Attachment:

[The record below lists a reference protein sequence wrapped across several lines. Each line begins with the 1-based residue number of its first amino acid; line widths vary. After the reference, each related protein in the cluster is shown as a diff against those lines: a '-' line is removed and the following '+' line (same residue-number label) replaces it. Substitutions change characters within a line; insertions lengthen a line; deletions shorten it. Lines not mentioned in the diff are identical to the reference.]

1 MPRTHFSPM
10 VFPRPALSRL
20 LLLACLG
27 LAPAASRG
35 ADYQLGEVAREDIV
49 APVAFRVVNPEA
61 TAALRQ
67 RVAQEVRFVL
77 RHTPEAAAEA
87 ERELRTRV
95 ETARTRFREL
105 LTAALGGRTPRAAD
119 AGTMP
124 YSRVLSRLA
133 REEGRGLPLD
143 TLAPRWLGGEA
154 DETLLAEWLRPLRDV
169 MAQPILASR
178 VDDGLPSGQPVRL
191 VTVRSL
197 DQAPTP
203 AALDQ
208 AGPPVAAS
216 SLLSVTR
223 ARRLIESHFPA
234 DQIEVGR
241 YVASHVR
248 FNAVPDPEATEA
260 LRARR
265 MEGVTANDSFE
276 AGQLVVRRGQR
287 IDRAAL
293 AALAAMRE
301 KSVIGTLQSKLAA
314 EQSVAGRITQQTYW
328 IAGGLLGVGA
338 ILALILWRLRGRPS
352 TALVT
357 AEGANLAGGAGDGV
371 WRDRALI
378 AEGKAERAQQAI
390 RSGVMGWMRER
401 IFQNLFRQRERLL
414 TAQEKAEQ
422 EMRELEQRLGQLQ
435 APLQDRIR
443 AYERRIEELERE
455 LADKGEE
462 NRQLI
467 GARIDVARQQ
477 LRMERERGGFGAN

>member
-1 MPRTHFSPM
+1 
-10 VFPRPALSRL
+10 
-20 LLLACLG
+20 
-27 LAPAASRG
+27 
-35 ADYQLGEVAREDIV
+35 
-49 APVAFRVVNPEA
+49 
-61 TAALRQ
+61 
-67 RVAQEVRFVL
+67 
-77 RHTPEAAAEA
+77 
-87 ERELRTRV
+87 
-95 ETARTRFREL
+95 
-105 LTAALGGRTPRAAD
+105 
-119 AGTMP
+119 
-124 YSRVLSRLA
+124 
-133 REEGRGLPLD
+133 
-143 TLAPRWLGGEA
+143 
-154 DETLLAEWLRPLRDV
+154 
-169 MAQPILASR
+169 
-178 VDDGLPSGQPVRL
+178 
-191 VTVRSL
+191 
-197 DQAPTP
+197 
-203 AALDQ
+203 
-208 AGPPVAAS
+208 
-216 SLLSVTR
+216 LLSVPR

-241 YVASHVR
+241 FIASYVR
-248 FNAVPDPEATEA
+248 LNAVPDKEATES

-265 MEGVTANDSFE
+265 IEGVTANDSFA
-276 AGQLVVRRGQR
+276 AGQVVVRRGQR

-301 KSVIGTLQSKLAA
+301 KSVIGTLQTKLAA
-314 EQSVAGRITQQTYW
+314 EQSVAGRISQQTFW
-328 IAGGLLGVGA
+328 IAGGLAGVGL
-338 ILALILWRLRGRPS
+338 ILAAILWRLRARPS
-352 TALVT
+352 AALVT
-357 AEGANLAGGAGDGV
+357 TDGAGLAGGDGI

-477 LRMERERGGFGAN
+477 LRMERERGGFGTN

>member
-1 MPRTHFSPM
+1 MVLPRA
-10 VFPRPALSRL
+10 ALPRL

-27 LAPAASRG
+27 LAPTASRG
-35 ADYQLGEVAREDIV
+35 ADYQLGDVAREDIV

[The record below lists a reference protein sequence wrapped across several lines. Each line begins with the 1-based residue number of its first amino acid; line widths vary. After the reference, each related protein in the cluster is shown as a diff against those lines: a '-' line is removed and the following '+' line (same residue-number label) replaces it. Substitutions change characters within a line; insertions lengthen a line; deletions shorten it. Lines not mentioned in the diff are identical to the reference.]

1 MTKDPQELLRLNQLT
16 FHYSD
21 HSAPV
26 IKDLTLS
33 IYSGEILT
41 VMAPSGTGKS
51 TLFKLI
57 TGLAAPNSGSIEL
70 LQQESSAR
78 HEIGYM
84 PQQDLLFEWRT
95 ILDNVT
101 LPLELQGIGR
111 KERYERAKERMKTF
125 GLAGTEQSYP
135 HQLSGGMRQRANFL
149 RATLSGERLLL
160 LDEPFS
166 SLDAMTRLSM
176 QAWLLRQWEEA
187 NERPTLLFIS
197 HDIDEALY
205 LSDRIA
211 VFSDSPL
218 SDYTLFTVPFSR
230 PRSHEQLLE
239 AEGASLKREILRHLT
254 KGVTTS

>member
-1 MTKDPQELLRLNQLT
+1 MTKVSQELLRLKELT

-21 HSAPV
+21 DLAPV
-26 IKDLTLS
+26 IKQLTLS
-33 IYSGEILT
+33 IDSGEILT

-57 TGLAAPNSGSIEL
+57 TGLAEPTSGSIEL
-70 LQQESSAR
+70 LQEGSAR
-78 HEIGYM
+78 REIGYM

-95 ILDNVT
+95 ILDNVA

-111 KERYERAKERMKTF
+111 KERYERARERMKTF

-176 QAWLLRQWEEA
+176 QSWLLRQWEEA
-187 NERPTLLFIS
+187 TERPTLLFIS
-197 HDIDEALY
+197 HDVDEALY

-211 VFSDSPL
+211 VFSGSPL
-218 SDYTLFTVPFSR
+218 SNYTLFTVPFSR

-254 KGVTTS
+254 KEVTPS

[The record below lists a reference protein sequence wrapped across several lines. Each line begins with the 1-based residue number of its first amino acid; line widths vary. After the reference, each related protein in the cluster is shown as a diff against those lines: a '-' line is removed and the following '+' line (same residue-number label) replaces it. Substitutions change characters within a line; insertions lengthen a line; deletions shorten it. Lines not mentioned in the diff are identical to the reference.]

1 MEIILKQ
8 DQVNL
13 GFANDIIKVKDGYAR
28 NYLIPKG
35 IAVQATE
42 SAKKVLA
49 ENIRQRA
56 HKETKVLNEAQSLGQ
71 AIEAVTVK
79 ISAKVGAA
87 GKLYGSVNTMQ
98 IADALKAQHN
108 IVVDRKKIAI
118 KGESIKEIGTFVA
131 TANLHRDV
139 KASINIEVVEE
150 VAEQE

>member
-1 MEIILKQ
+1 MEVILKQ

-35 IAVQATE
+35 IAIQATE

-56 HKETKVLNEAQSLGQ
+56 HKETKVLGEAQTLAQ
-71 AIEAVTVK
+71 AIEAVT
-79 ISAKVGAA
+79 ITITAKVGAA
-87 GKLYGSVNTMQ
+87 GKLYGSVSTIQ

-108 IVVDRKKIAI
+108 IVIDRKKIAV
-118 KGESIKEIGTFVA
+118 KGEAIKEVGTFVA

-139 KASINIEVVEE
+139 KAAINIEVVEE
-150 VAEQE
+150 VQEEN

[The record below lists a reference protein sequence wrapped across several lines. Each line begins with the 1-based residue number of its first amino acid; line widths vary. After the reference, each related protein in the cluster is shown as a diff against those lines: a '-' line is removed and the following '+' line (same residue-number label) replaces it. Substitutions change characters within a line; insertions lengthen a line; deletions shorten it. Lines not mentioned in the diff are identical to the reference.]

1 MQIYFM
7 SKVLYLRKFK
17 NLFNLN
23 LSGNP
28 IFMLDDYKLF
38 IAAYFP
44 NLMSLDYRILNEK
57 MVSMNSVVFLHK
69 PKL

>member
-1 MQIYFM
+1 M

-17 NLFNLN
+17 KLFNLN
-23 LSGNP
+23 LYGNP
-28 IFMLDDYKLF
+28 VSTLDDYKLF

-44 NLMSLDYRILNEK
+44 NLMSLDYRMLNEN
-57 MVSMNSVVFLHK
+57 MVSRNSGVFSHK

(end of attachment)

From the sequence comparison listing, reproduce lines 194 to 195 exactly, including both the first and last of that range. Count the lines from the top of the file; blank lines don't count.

1 MEIILKQ
8 DQVNL